The Queen Elizabeth Scholarship Trust’s (QEST) aim is to give awards to craftsmen and women of all ages to help them further their careers. Shelley-Anne Claircourt, their press officer, explained to me that back in 1990 this trust was established to celebrate both the 150th anniversary of the Royal Warrant Holders Association and the 90th birthday of Queen Elizabeth the Queen Mother. Their website gives details of the individuals who’ve recently been awarded scholarships and how you can apply.

Lantra the skills council for vocational training and apprenticeship programmes in environmental and land-based businesses, is passionate about skills and improving business performance., . They help support the individual and represent the interests of around 217,000 businesses and over 1.5 million workers and volunteers in England, Wales, Scotland and Northern Ireland. Contact them on 0845 707 8007 or email so they can explain how best Lantra can benefit you. (Vicky Brewin – Marketing and Communications Co-ordinator at Lantra – contacted me with some information concerning the South West. She said ‘In your region we have one funding programme called Women and Work which offers funding to women working in farming and other male dominated industries.   If you would like more information please visit’)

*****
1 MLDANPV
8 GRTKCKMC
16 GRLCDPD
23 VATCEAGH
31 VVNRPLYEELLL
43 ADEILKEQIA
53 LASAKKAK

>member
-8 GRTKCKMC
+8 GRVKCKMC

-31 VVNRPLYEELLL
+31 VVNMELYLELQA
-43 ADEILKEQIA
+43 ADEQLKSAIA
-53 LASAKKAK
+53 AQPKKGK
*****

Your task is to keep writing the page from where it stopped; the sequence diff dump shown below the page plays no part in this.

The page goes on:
The Heritage Lottery Fund (HLF) has just invested an additional £7.3m to support a wide range of specialist skills and training opportunities within the heritage sector.  This will deliver up to 1,000 paid training opportunities for people seeking a career in heritage and will include specialist skills ranging from horticulture to conservation and web design. Katie Owen is a helpful contact to point people in the right direction.

I found that most of the people in the above organisations have good knowledge of other grants available. So do ask them – they’ve done the foot work!

reed cutting in Norfolk

reed cutting in Norfolk

Locks Park Farm

Thanks for visiting my blog. All entries are presented in chronological order.

I have a small organic farm on the Culm grasslands near Hatherleigh in Devon, with sheep and beef cattle. I've been farming in the county for more than 30 years. I've set up this blog to share views on farming and the countryside - please do give your thoughts.



The Campaign to Protect Rural England has helped set up this blog. We want farming to thrive in England, and believe that it is essential that people understand farming and farmers better in order for that to happen. Paula's views expressed here are her own and we won't necessarily share all of them, but we're happy to have helped give her a voice.